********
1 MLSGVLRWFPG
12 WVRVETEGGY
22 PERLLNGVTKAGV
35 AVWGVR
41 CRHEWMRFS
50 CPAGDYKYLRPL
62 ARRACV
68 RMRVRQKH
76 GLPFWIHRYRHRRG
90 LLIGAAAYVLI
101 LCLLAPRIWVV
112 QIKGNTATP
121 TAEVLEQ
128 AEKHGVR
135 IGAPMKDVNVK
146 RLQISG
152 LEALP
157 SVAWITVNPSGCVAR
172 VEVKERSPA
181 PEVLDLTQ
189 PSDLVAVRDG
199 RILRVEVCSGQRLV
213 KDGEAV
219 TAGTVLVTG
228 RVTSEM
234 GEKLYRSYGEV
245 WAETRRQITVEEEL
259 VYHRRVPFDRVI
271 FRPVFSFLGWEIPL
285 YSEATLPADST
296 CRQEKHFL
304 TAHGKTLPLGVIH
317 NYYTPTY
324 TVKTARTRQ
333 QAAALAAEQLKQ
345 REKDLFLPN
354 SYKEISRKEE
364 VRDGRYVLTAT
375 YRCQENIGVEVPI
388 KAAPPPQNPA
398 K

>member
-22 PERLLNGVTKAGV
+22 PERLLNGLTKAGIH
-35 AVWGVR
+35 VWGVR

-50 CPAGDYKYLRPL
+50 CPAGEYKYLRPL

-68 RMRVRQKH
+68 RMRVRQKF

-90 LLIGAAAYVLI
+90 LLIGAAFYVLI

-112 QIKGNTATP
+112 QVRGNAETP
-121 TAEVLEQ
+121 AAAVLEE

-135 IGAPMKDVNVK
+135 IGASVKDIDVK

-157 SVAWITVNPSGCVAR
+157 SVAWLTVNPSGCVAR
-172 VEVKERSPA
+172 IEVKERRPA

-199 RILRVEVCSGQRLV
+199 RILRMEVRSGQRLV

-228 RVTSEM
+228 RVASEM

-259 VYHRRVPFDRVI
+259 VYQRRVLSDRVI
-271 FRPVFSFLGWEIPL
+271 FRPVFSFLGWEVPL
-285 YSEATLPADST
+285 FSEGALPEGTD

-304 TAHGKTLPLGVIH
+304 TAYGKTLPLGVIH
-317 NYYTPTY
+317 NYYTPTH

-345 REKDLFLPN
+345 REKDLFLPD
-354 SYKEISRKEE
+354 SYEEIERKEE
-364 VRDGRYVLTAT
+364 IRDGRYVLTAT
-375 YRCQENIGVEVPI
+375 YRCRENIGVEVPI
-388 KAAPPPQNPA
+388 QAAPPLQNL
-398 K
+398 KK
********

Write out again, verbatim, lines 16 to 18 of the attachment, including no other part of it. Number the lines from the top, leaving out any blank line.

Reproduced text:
146 RLQISG
152 LEALP
157 SVAWITVNPSGCVAR